Jennifer Riley: A Very Young Researcher Research ideas emerge from attending conferences, reading journals, and observing behavior. Researchers are taught to examine current research to determine future research directions, combine ideas from contrasting studies to form unique research, and then design and execute a study. Jennifer Lassie Riley, age 10, has attended more than 40 voice/speech ... Features
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Features  |   December 01, 2009
Jennifer Riley: A Very Young Researcher
Author Notes
  • Linda Carroll, PhD, CCC-SLP, is internationally recognized for her expertise in acoustic and aerodynamic assessment of the vocal tract, and rehabilitation of voice disorders. She has been active with clinical care of voice patients for over 25 years, and has over 180 invited presentations/publications related to voice management. She maintains a private practice in speech pathology in New York City, and is Senior Voice Scientist at Children’s Hospital of Philadelphia. Contact her at lmcarrollphd@aol.com.
    Linda Carroll, PhD, CCC-SLP, is internationally recognized for her expertise in acoustic and aerodynamic assessment of the vocal tract, and rehabilitation of voice disorders. She has been active with clinical care of voice patients for over 25 years, and has over 180 invited presentations/publications related to voice management. She maintains a private practice in speech pathology in New York City, and is Senior Voice Scientist at Children’s Hospital of Philadelphia. Contact her at lmcarrollphd@aol.com.×
Article Information
Research Issues, Methods & Evidence-Based Practice / Features
Features   |   December 01, 2009
Jennifer Riley: A Very Young Researcher
The ASHA Leader, December 2009, Vol. 14, online only. doi:10.1044/leader.FTR3.14162009.np
The ASHA Leader, December 2009, Vol. 14, online only. doi:10.1044/leader.FTR3.14162009.np
Research ideas emerge from attending conferences, reading journals, and observing behavior. Researchers are taught to examine current research to determine future research directions, combine ideas from contrasting studies to form unique research, and then design and execute a study.
Jennifer Lassie Riley, age 10, has attended more than 40 voice/speech conferences, typically sitting on her mom or dad’s lap. At these conferences, she has listened to cutting edge research as well as tutorial lectures and workshops. The daughter of two acoustics experts, speech-language pathologist Linda Carroll and voice trainer William Riley, Jennifer has observed laryngeal images and vocal sounds and is an avid reader, who is passionate about animals. At one conference, researchers had examined effects of scarring on rabbit vocal folds but didn’t know the F0 (voice fundamental frequency) of the representative sound samples from their study. Another paper at the same conference looked at grouping of vocal emotional states by listeners. Jennifer immediately said “Hey, Mom, we could look at animal F0 across different emotions!”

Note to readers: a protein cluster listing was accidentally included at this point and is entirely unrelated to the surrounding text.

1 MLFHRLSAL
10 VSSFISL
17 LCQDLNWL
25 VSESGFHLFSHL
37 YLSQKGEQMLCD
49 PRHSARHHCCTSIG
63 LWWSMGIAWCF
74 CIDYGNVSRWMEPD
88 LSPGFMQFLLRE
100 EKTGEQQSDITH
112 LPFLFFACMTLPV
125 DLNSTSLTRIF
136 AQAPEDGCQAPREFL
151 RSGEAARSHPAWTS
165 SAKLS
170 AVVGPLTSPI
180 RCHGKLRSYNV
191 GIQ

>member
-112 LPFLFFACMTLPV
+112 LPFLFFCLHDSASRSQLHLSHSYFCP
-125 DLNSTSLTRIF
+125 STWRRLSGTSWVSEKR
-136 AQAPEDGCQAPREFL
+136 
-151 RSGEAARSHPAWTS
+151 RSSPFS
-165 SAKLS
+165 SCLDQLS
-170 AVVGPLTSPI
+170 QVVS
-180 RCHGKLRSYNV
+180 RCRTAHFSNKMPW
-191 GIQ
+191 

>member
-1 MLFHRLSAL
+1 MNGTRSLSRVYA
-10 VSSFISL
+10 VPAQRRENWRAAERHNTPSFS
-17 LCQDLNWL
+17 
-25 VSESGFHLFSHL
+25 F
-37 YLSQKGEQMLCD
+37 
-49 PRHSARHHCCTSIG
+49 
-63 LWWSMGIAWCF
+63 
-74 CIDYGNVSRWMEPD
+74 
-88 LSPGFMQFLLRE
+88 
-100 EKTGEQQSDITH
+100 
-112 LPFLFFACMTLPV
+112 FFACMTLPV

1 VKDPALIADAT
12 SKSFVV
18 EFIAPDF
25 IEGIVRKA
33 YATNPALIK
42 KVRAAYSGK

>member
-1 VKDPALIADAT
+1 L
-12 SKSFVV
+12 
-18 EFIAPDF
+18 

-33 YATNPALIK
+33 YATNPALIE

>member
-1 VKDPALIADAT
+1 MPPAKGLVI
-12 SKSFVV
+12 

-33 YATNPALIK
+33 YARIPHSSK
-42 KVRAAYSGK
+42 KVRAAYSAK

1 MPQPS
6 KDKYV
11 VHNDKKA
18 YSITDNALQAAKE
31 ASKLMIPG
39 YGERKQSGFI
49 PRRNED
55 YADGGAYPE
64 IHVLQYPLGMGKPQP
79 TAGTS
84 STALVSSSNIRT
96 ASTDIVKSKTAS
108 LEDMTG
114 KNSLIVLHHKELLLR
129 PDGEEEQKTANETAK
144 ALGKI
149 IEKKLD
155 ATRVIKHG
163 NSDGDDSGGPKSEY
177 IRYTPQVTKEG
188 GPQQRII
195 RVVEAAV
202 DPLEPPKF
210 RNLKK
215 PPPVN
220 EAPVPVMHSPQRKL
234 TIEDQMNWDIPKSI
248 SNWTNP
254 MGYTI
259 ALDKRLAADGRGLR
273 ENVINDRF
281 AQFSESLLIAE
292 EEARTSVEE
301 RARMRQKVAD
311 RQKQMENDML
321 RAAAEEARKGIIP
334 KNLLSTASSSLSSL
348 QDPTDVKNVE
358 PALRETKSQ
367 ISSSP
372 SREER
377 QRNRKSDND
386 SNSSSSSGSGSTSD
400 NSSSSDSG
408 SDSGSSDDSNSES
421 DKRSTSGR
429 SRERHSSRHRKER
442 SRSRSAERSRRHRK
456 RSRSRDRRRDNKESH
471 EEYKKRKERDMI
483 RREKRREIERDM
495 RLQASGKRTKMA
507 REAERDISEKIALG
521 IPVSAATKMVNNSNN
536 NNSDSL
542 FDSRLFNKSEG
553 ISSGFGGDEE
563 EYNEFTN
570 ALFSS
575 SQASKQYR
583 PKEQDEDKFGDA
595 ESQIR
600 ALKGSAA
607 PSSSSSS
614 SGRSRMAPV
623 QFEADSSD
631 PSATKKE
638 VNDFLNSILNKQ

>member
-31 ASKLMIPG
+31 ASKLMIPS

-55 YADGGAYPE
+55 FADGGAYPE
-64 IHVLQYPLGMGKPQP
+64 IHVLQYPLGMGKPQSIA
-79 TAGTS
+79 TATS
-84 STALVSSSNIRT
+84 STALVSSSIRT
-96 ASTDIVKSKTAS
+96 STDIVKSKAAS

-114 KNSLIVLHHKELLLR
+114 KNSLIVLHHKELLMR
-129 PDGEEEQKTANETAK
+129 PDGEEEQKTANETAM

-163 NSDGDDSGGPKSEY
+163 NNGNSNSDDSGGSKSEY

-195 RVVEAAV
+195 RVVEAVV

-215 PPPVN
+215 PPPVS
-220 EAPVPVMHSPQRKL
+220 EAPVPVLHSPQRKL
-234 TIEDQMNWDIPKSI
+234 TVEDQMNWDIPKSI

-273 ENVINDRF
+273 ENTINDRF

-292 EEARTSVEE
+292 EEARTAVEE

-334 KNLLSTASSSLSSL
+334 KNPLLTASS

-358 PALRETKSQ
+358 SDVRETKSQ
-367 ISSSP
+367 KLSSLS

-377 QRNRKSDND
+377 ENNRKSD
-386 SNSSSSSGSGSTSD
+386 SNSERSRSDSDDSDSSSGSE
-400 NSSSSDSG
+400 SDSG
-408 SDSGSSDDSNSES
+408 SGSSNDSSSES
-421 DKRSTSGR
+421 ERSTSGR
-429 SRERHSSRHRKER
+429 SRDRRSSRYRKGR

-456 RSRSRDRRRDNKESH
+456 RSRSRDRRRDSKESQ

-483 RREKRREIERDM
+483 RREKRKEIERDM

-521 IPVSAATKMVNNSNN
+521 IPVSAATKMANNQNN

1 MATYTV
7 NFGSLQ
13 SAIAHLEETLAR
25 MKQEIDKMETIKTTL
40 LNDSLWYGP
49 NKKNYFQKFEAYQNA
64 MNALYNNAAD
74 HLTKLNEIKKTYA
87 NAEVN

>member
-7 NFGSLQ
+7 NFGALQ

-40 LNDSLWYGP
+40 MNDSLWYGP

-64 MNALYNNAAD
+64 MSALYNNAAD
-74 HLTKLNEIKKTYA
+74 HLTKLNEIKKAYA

Jennifer knew the rabbit F0 would be high-pitched and would require easy access to the necessary equipment to reliably capture and analyze F0. She determined that she had easy access to dogs and cats (those at home and at friends’ homes), pigs and sheep (at her cousin Kaysia’s farm in Maine). Jennifer could elicit animal vocalizations across three or four emotional states (happy greeting, hunger, distress/pain, and play).
She found animal volunteers for the study, created sampling events, and tried to control additional noise events during the recording. She helped analyze signals with her mom, computing F0 from the acoustic waveforms and she assisted with data entry.
Her research found new ranges for the cat purr vocalization, as well as possible register shifts in young lambs. There also were vocal attention behaviors in the lambs that seemed to parallel strategies used by actors on stage to gain audience attention. Jennifer and her parents helped organize the data into a poster format and at age 10, she became the youngest presenter at the 2009 ASHA Convention. Her poster, “Frequency characteristics in animal species typically used in laryngeal research,” captured the interest of many attendees and sparked further research into the cat purr.
Jennifer and her parents now plan to expand research on cat vocalization behavior, but Jennifer is still a typical 10 year old. She enjoys playing with “Littlest Pet Shop” toys, petting her cat, and playing with her dog. Jennifer is a 6th grade student at Salk School of Science, in New York City.
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December 2009
Volume 14, Issue 16